The State DOE trumpeted the news last week: 99.7% of New Jersey classroom teachers are Highly Qualified! Declared Education Commissioner Lucille Davy, this victory “represent(s) one of the many ways we assure citizens that their children are receiving the best education possible.”
Sure, the Highly Qualified tag is a requirement of No Child Left Behind, and in 2005 N.J. was embarrassed by a Fed analysis that there was a 10% gap between the percentage of Highly Qualified Teachers (HQT) in low poverty and high poverty districts. Now the gap is down to 0.8%; no more red faces and, supposedly, model teachers in each classroom, regardless of district income level.
In this age of measuring education quality through assessment, the designation of Highly Qualified Teacher surely must count for something, right?
That’s unclear, even to the NJ DOE. Its 2006 report, “New Jersey’s Plan for Meeting the Highly Qualified Teacher Goal,” comprises 87 pages of the history of the disparity of HQT’s in high and low income districts and N.J.’s efforts to ameliorate the inequity. By 2006, 96% of teachers were already highly qualified and the disparity was down to 7%. Indeed, the DOE successfully reduced the difference every year so that Davy can boast, three years later, that we’re at 99.7% across the board and the discrepancy between high and low income districts is 0.8%. But here’s the question: does it matter?
Here’s the conclusion from the DOE’s 2006 report: “The NJ DOE acknowledges the importance of having highly qualified teachers in every classroom (p.39)."
Here’s the other conclusion from the DOE’s 2006 report: The Pearson linear and correlation coefficient, which “is a very weak 0.0602,” "strongly suggests that the quartile comparison cited elsewhere is misleading and that in fact HQT average is not a dominant factor in poor performance in high quality schools (p.51, Appendix C)."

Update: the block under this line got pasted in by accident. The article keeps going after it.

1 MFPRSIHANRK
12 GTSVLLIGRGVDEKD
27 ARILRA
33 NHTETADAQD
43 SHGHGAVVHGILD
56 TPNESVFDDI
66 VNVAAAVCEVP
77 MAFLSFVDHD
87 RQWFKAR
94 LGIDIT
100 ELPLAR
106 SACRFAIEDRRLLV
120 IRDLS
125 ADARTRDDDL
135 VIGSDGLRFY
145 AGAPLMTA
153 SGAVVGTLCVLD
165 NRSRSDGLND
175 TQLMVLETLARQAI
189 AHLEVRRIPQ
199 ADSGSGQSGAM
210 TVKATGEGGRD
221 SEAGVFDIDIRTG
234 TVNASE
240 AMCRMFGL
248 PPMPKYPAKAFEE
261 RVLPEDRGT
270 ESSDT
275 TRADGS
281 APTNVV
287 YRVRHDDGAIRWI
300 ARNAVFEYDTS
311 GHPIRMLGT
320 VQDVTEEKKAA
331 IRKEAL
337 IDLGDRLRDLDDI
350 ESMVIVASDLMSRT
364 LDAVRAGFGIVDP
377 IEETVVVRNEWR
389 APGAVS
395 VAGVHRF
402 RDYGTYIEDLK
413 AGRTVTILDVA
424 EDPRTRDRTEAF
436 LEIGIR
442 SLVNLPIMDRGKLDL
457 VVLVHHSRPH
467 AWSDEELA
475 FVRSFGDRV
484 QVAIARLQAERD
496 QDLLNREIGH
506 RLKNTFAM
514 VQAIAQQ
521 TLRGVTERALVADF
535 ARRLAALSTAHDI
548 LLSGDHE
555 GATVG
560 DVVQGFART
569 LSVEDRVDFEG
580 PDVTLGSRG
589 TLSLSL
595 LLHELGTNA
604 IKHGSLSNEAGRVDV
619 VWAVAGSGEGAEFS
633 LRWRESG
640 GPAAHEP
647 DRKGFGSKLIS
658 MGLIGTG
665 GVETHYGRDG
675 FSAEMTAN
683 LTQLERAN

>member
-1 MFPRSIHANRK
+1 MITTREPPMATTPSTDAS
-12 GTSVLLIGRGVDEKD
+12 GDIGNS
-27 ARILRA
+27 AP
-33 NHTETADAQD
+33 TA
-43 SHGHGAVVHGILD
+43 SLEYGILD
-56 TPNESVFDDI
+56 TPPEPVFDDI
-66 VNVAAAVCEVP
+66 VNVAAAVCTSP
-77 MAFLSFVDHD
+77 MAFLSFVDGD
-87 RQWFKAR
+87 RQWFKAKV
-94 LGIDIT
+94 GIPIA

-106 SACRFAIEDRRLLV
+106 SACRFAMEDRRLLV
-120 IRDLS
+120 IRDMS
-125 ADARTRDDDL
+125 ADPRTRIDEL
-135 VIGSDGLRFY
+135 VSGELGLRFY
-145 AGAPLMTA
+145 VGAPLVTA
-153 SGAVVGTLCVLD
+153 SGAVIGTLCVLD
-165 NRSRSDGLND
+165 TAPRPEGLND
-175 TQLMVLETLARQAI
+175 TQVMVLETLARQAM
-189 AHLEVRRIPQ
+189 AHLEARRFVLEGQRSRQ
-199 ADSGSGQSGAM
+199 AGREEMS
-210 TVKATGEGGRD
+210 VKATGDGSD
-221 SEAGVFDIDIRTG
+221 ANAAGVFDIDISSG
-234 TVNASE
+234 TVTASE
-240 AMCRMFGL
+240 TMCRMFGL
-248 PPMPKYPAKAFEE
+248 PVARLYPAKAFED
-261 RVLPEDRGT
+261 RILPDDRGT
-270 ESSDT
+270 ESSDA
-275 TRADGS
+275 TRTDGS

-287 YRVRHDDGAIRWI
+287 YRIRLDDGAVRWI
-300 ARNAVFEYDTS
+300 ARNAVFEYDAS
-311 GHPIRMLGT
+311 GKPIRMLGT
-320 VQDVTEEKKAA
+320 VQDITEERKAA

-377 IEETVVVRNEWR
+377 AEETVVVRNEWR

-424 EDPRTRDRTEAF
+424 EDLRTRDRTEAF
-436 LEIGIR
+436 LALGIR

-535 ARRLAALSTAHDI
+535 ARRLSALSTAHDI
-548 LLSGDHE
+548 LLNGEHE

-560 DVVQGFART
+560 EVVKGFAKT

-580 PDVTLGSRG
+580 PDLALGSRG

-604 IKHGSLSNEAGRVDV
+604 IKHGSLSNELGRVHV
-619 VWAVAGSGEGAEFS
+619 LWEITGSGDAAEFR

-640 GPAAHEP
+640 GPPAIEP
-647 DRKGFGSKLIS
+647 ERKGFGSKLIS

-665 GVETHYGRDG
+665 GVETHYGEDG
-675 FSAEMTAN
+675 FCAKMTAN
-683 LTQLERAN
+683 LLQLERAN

The HQT designation is important to students. The HQT designation is not important to students. Glad we’ve cleared that up.
What’s a Highly Qualified Teacher anyway? Since 1985, teachers in N.J. have to prove competency by having an undergraduate major in their field, or by earning 30 credits, or by having National Board Certification. In addition, they have to pass ETS’s Praxis test in their area of expertise. (Veteran teachers have been able to fulfill requirements by using the High Objective Uniform State Evaluation (HOUSE) Standard Content Knowledge Matrix, which lets them bypass the requirements through accruing 10 points in college coursework, professional development courses, and seniority, but it’s being phased out now.)
So, it’s college coursework, plus passing ETS’s Praxis test, which purports to assess a teacher’s content knowledge. New Jersey, in fact, is one of 48 states (California and Texas use their own in-house tests) that uses the Praxis, a multiple-choice, two-hour exam. Let’s look at one of them – the Mathematics Content Knowledge, 10061, taken by all new middle school and high school teachers in N.J. Every state gets to set its own passing grade. The highest possible grade is 200 and the lowest possible grade is 100. According to Eduinsights, Colorado sets the highest bar, requiring a score of 156, which equates to correctly answering 63% of the questions. Arkansas has the lowest bar, a passing rate of 116, which equates to correctly answering 20% of the questions. New Jersey is in the middle. To meet the requirements of a Highly Qualified Teacher in N.J., you need a score of 137, i.e., correctly answer 42% of the questions.
Is the test so difficult? Not according to ETS: “The Praxis Series tests are intended to measure the knowledge, skills, or abilities that groups of experts determine to be important for a beginning teacher.” Let’s say the Math Praxis II is more difficult than the others. (It may be. Derrell Bradford of E3 notes in a post on the Special Review Assessment that 42% of prospective N.J. math teachers, including 2/3 of minority applicants, failed.) But as NCLB keeps pushing the bar up for students and as N.J. implements more rigorous high school graduation requirements, shouldn’t our teachers’ proficiency be an item of discussion?
Why is a score of 42% adequate? Do we need a No Teacher Left Behind law? How can we justify mandating increased proficiency levels for kids without mandating increased proficiency levels for teachers?
Either teacher proficiency matters or it doesn’t. If it doesn’t matter, we should give up the farce of requiring content knowledge tests with a passing rate of 42%. If it does matter, then perhaps it’s time to not only ask more from our students but also ask more of our teachers.